Monday, March 17, 2014
Cope-Fitzpatrick standing out at tight end
By Johnny Curren
From coast to coast, at every FBS program across the country, spring football represents a time when those lesser-known performers who have waited in the wings receive the chance to emerge from the shadows.
And at USC, where a new coaching staff with fresh ideas and philosophies has created an atmosphere where every team member is starting out with a clean slate, perhaps no under-the-radar player has made a more pronounced statement with his play this spring -- at least through the first three workouts -- than junior tight end Jalen Cope-Fitzpatrick.
Showcasing sure hands and impressive athleticism to go along with a 6-foot-4 and 245-pound frame, Cope-Fitzpatrick -- who made just three receptions in his initial two seasons on campus -- seemed to reel in almost everything thrown in his direction during the first week of drills.
Tight end Jalen Cope-Fitzpatrick is excited about getting opportunities in the new USC offense.
“I think Jalen has really focused himself on trying to come out and having a good spring,” said USC coach Steve Sarkisian following a particularly strong showing by Cope-Fitzpatrick on Thursday. “He’s an athletic guy, he’s got tremendous ball skills and I think he’s seen a real opportunity to step up and make plays, and he’s doing it.”
That much is certain. With Xavier Grimble and his 69 career catches now off to the NFL draft and the Trojans’ other talented 2013 co-starter at tight end, Randall Telfer, still being held out of action because of injury, Sarkisian has had no other choice but to rely on Cope-Fitzpatrick, and to the former Rocklin (Calif.) Whitney standout's credit, he’s answered the call.
“I feel a lot more focused than before,” Cope-Fitzpatrick said after practice Saturday. “Now that I’m going to be a junior, an upperclassman, I feel like I have the chance to position myself into a starting role. So, I’m really trying to push myself to fill that role and to fill the need of the team, and to just kind of put my head down and work.”
Cope-Fitzpatrick has also seen his responsibilities skyrocket as a direct result of the Trojans’ new up-tempo, no-huddle offense, which places an emphasis on making use of the tight end as weapon in the passing game -- something Sarkisian did with great success at Washington with Austin Seferian-Jenkins, the 2013 John Mackey Award winner.
For Cope-Fitzpatrick, the switch from former coach Lane Kiffin’s offense, which didn’t utilize the tight end as a receiving threat on a consistent basis, to Sarkisian’s offense was welcomed, to say the least.
In fact, the only negative for Cope-Fitzpatrick so far is that Grimble -- who, along with Telfer, played an important role as a mentor throughout the last two years -- isn’t around to reap the rewards.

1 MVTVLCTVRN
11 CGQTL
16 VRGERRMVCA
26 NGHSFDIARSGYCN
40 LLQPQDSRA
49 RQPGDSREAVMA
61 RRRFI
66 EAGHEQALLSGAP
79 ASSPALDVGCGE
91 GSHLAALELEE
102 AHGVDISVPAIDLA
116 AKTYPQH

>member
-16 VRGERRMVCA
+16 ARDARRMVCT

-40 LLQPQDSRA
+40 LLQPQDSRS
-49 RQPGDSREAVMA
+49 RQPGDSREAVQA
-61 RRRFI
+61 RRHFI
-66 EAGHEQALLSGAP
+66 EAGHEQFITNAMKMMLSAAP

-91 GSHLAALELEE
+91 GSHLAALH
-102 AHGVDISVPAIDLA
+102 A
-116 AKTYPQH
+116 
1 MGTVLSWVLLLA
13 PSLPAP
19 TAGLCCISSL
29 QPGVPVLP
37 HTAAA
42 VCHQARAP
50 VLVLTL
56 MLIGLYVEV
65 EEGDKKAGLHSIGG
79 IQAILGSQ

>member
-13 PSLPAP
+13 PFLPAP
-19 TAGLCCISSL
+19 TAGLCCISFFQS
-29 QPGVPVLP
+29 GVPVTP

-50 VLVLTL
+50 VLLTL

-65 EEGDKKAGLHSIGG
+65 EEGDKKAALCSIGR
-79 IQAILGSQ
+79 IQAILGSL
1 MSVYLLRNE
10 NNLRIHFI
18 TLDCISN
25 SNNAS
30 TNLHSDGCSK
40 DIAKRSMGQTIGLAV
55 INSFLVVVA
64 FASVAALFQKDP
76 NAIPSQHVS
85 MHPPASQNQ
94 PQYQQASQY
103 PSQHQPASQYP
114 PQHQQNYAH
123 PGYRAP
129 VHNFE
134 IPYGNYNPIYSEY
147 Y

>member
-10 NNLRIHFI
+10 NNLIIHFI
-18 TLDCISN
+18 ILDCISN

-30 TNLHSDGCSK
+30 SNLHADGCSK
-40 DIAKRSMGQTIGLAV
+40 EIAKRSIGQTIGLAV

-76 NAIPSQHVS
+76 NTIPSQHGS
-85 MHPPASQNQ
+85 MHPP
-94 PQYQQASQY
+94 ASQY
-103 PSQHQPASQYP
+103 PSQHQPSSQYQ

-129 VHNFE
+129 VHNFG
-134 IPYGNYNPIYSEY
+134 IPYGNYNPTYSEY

“I’m upset my big brother, Xavier, isn’t back,” Cope-Fitzpatrick said. “I really wish that he came back so all three of us could enjoy the fruits of this new system. It’s very tight end-friendly. I’m excited, and I think the tight ends are going to do really big things.”
Come fall camp, the Trojans will also insert highly touted Class of 2014 signee Bryce Dixon into the mix, adding another exciting piece to a group that, in addition to Cope-Fitzpatrick and Telfer, will also feature walk-ons Chris Willson, Shane Sullivan, Teddy Baker and Connor Spears.
New tight ends coach Marques Tuiasosopo has already made a positive impression on Cope-Fitzpatrick. A former Huskies quarterback who also played for the Oakland Raiders and the New York Jets before embarking on his coaching career, Tuiasosopo commands a special level of respect. Cope-Fitzpatrick was already very familiar with Tuiasosopo before he landed at USC as an assistant.
“He’s great. I definitely see a lot of Raider in him, and being a Raiders fan, I’ve always liked that attitude growing up,” Cope-Fitzpatrick said. “He’s just a positive guy, and he pushes me and really wants me to succeed. It’s great to have that kind of support. I’m really learning a lot from him, especially when it comes to the complexities of the offense. He has a quarterback’s mind, so he’s really helping me with reading defenses.”
With the promise that Cope-Fitzpatrick has shown this month, there’s certainly reason for optimism when it comes to his future. But with only three practice sessions in the books this spring, he’s not about to get ahead of himself, and he freely admits that he still has much to learn and a whole lot more to prove as he makes a bid to take on an expanded role in the USC offense in 2014.
“I just want to continue to develop,” Cope-Fitzpatrick said. “One thing that I really want to work on is just getting the offense down, just really being on top of stuff so I can play that much faster. And then once I learn the offense, I can start critiquing the little things. But right now, it’s just about taking baby steps.”